"The supposition that “the so-called laws of nature are the explanations of natural phenomena” is an “illusion” for two reasons....
First, “laws of nature” are mere abstractions and cannot explain anything. What exist in the natural order are concrete material substances with certain essences, and talk of “laws of nature” is merely shorthand for the patterns of behavior they tend to exhibit given those essences.
Second, that some fundamental level of material substances (basic particles, or whatever) exist and behave in accordance with such laws can also never be the ultimate explanation of anything, because we need to know, not only how such substances came into existence, but what keeps them in existence.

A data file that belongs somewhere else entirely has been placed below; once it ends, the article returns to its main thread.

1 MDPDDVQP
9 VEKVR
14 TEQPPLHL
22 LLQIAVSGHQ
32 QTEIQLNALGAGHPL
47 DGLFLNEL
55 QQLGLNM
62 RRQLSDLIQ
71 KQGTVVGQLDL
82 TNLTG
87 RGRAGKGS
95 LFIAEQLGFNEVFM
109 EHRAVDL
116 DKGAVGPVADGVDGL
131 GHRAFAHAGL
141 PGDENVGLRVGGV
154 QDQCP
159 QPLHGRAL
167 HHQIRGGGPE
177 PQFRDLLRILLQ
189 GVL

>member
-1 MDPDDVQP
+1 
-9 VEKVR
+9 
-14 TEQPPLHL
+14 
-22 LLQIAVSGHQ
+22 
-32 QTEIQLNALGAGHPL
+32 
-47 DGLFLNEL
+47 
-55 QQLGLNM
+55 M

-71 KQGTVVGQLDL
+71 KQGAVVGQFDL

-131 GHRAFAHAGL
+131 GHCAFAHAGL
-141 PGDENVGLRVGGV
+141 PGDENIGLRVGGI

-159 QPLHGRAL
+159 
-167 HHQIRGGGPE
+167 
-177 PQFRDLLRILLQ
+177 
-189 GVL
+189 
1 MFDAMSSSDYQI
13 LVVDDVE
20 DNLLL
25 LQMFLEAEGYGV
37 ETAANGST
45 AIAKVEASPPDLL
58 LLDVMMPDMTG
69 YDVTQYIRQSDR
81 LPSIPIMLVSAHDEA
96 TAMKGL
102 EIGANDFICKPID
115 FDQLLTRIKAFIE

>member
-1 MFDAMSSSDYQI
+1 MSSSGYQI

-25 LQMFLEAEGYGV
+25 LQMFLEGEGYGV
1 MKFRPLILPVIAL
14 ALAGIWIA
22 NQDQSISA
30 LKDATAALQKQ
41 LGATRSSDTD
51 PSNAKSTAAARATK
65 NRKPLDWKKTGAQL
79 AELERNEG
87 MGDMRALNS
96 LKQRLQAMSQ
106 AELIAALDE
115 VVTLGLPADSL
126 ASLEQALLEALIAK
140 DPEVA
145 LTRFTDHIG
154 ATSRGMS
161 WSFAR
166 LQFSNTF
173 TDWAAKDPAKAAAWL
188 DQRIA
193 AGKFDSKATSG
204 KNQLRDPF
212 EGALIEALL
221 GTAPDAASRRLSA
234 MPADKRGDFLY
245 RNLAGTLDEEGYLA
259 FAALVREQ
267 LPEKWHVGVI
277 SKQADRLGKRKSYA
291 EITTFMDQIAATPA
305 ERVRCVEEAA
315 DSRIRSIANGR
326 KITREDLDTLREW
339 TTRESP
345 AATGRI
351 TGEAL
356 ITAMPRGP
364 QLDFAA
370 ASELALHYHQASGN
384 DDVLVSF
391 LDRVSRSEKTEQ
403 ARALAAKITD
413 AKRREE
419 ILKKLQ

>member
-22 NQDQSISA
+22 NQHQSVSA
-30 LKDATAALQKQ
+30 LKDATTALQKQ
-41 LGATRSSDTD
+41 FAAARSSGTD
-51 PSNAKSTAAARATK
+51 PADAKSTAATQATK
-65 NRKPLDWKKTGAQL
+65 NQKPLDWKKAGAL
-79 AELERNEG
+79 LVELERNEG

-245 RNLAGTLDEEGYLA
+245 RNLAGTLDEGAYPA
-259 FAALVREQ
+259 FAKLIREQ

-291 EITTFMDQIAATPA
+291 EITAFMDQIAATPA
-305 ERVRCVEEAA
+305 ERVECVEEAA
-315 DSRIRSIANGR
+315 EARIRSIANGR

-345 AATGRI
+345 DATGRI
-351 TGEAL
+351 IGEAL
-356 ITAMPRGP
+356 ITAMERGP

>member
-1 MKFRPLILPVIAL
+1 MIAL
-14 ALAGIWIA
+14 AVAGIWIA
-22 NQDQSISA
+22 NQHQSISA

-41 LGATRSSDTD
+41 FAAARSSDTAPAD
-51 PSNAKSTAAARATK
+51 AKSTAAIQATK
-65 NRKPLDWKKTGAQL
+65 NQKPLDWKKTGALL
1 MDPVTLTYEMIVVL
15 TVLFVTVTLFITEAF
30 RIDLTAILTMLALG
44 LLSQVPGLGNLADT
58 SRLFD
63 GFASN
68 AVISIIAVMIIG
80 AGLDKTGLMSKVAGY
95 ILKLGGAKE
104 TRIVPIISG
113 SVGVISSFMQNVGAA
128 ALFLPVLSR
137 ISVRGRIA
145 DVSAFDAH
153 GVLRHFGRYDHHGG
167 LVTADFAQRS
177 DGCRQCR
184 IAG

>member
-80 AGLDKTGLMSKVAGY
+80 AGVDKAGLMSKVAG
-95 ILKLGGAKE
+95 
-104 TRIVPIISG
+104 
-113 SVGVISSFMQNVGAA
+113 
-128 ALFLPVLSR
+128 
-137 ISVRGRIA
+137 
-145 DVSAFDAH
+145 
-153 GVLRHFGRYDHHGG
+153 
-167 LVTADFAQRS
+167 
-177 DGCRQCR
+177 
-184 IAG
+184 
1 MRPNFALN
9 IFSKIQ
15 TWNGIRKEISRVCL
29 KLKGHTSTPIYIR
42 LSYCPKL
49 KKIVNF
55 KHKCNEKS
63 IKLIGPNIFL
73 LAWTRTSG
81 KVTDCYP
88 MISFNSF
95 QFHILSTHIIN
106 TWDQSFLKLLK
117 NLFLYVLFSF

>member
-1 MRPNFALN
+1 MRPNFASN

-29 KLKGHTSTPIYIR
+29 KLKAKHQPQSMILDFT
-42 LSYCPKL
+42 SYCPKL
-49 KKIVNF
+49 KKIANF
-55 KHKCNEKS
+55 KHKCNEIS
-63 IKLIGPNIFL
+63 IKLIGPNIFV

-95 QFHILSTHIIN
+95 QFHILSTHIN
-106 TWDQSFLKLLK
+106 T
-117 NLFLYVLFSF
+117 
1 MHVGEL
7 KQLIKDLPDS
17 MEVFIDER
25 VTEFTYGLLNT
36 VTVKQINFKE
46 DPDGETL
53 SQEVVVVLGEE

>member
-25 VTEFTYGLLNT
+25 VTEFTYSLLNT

For as compounds of act and potency and essence and existence, they cannot possibly account for themselves; only that which is Pure Act and Subsistent Existence Itself can be the ultimate explanation of them, or of anything else. In general, whatever is composite in any way requires explanation in terms of that which is metaphysically simple. (As usual, see The Last Superstition and Aquinas for the full story.)"